In these turbulent times, it’s often difficult to focus on the future. For those of us who are content or complacent, the present holds a much greater interest than even the next month. However, in the industries of technology, economy, biology, etc., the future is of utmost concern.
For that reason, the New York Times created its Future Issue, focusing on issues, dilemmas, and topics that concern the future and how we can affect it. In doing so, journalist Ryan Bradley secured first-person testimonials from many taste-makers and influential individuals in their respective fields… including our very own Skrillex.
The future is an accident. It’s an accident because you explore. You have to go through with a machete and just hack away and find it. You can’t see it — you just have to go somewhere you haven’t been before. It’s not even about being so far into the future; it’s “How do you say what people want to hear next?” I’m always listening to what the younger kids are doing. The most inspiring stuff is what you find young kids doing online. It’s so raw. It’s, like, the singularity, the way children are interfacing with different technologies so seamlessly. I was in South Africa and went to this township, and the kids there had really cheap smartphones, and they could still build a window into another world, then adapt that to their culture. Some kids had D.J. gear in a little shack, and they were making this hack between house and African, like African house. Kids! Like, 8 years old. That’s where I’m getting ideas.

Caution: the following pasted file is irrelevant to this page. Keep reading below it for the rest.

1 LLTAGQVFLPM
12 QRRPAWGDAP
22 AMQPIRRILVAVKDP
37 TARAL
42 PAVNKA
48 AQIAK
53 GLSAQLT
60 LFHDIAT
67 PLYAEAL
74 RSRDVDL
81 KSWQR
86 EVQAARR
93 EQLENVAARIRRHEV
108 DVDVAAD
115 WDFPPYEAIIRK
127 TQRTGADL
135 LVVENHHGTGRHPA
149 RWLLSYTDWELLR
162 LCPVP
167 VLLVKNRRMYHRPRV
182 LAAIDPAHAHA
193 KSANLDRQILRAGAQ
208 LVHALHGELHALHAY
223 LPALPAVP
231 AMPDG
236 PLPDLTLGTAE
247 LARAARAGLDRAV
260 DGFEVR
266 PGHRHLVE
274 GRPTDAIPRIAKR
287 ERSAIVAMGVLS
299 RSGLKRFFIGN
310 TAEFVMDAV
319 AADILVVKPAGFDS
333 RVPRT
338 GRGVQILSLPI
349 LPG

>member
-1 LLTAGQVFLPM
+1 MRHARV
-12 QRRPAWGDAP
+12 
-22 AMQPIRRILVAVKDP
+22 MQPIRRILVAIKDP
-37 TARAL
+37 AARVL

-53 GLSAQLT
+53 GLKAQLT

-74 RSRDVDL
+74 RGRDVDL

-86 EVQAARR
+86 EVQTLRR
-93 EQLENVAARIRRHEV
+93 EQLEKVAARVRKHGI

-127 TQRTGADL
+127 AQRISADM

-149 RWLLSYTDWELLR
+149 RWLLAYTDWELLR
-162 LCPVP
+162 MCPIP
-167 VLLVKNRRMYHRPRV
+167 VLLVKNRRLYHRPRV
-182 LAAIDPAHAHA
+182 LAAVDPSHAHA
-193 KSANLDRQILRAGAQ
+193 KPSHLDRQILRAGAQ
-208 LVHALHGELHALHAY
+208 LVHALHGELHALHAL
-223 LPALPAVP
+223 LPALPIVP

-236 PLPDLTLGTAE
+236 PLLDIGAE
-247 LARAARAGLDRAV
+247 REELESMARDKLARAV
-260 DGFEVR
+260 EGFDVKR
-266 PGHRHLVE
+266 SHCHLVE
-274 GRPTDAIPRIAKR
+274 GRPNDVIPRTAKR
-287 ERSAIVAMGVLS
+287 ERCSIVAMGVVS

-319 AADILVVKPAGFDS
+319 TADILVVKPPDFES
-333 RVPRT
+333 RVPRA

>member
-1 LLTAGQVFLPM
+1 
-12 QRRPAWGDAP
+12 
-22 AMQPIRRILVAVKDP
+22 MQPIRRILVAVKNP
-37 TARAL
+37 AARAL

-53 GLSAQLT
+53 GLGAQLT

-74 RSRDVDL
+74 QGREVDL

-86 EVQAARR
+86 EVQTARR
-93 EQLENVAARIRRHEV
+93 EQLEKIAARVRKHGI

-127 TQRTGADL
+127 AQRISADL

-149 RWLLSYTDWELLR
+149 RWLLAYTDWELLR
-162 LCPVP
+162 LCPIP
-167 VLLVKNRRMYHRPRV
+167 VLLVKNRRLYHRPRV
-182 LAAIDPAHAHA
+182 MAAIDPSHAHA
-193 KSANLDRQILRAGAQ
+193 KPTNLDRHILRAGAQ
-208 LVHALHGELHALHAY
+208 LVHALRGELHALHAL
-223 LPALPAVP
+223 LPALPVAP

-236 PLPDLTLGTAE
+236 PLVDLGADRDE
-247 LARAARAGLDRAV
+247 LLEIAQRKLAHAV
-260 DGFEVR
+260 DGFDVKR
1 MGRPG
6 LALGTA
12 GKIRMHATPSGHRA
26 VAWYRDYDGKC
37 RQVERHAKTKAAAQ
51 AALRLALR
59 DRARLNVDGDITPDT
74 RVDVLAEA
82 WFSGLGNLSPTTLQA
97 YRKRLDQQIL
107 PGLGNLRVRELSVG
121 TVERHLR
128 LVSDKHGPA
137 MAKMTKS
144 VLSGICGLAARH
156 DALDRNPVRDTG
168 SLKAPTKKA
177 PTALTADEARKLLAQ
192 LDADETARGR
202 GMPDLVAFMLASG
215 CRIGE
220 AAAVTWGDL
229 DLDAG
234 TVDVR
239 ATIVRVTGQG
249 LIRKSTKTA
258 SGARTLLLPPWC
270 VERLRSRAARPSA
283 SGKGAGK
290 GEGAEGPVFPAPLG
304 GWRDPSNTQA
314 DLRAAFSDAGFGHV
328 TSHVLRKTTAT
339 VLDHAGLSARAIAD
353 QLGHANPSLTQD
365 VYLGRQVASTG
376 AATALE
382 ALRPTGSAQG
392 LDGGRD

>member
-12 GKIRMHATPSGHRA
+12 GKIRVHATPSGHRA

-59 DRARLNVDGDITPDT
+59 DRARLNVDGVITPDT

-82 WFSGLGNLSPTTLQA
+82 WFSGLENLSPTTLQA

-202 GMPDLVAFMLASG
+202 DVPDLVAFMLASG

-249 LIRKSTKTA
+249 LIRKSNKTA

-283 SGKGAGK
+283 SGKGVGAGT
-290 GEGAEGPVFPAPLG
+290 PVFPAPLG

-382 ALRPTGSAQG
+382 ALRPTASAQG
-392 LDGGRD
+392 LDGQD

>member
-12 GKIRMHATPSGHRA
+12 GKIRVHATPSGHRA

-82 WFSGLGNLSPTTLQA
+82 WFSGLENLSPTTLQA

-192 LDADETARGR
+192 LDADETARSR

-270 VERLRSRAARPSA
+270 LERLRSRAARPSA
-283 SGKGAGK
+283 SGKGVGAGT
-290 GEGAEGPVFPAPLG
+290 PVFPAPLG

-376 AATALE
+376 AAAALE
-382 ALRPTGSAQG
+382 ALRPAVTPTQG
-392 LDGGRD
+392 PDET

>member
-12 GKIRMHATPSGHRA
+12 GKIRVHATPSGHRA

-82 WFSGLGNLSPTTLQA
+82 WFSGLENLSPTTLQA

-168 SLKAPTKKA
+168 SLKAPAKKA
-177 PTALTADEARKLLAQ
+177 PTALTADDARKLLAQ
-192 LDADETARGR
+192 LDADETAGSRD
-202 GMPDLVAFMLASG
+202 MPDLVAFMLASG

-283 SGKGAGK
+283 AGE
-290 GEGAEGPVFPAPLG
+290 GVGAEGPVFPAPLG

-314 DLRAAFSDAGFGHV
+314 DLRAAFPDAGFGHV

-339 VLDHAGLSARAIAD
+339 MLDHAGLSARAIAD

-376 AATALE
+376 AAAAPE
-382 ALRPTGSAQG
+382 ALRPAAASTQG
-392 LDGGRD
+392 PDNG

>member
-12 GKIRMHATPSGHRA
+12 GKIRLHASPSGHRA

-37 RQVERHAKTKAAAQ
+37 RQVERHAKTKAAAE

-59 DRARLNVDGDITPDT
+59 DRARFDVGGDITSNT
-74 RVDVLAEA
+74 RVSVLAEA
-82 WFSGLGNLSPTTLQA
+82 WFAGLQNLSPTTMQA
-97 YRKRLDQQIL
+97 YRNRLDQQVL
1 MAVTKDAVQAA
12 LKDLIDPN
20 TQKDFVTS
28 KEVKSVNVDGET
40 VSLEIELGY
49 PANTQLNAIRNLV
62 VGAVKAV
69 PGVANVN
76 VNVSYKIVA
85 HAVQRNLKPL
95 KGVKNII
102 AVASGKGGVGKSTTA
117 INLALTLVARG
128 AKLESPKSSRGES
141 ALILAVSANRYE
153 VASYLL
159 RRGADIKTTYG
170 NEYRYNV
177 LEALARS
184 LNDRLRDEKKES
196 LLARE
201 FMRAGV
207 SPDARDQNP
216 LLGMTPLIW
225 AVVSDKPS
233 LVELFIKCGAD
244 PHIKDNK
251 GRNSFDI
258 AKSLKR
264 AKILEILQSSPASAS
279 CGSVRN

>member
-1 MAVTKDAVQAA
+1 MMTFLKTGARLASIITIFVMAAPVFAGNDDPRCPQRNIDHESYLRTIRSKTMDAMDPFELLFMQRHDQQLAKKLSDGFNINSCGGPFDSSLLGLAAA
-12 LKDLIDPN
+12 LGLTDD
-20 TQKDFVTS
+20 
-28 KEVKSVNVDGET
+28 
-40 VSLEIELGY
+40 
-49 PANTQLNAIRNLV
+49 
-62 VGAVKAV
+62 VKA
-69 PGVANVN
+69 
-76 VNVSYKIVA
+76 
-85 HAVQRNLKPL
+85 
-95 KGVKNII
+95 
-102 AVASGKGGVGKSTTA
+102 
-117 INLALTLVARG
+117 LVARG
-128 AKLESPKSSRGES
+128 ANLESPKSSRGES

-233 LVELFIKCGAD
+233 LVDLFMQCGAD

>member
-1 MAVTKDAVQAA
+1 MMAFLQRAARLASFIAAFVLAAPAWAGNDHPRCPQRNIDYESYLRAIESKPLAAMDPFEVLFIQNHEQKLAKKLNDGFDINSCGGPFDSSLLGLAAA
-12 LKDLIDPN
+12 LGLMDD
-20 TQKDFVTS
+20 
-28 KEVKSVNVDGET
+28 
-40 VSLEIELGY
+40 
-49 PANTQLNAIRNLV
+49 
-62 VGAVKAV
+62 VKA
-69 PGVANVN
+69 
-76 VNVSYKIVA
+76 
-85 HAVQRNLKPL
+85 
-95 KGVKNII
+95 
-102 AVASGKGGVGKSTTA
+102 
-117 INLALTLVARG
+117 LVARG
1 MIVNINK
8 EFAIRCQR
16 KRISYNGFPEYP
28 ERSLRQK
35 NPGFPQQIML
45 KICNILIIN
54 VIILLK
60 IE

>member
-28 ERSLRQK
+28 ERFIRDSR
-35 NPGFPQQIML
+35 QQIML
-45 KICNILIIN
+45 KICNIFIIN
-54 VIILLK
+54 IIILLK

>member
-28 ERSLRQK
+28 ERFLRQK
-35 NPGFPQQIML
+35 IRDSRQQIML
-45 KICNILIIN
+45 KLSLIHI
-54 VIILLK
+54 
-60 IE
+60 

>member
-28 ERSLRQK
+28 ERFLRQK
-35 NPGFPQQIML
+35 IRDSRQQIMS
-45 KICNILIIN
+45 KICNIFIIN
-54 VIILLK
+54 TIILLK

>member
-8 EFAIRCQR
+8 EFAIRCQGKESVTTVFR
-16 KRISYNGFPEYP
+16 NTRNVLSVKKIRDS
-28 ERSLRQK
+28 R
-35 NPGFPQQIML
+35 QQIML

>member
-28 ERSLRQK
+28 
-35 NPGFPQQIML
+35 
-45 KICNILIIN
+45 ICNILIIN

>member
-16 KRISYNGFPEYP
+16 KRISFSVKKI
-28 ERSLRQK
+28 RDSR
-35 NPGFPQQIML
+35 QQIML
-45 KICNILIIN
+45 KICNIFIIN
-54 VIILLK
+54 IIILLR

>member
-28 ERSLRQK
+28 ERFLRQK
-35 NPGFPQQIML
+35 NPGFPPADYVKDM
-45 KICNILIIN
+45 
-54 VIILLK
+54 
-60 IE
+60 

It’s important to keep one foot in the past, one foot in the present, and your eyes on the future. In Skrillex’s case, he seems to have about eight different appendages. But any way you slice it, Skrillex sets the trends for a year as naturally as a bee searches for pollen.
To read the rest of the eye-opening testimonials, visit the NY Times here.